Youth civic and political engagement, the factors and processes that expain why and how young people mobilise to address social issues in their local communities, as well as more global issues (e.g., climate change) have been topics of considerable interest and have been addressed from a range of disciplinary and theoretical perspectives and using different methodological approaches (quantitative, qualitative, etc.), including civic and citizenship education interventions. However, while youth climate activism have been increasing in quantity and scale, we know little about young people’s voices, political agency and knowledge around climate change, their motives for participating, and the emotional aspects related to their engagement. This Special Issue aims to collect theoretical and empirical contributions, as well as evaluations of participatory interventions, focusing on “sustainable” youth engagement and participation. Two aspects of the concept will be considered: (a) youth civic and political engagement on sustainability issues (e.g., environmental issues, climate change, social justice) and (b) what factors and processes make youth civic and political engagement and activism “sustainable” (sustainability of the process of participation, in terms of its quality and impact on the participants and on external conditions, e.g., social change). We are interested in contributions addressing different forms and means of participation (individual, collective; online and ICT-supported engagement; etc.) that can illuminate the factors and processes that explain youth engagement with environmental and climate-change-related issues and its persistence, as well as its impact on internal and external conditions. We encourage contributions using mixed methods and following interdisciplinary and participatory approaches.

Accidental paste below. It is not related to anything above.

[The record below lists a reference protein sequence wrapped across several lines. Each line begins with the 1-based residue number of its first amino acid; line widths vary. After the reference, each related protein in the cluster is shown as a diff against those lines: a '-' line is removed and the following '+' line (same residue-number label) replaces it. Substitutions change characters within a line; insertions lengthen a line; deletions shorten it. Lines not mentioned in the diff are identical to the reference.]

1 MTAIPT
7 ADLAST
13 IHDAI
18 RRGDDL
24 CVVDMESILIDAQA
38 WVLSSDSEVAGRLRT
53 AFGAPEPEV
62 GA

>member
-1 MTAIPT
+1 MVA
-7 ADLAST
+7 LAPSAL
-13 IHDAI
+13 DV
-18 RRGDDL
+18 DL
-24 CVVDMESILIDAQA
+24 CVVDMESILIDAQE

Prof. Dr. Elvira Cicognani
Dr. Maria Fernandes-Jesus
Guest Editors

Manuscript Submission Information